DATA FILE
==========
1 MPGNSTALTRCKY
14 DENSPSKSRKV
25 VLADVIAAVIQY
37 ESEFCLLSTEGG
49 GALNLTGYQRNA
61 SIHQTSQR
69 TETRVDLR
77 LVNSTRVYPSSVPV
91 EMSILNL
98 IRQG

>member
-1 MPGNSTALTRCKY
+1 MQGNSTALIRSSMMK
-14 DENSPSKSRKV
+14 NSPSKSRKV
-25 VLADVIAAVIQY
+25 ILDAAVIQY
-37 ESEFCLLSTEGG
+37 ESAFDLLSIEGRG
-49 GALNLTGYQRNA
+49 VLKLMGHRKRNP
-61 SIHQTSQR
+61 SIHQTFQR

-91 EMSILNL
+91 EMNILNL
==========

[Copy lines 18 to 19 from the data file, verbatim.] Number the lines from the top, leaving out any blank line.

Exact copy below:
-37 ESEFCLLSTEGG
+37 ESAFDLLSIEGRG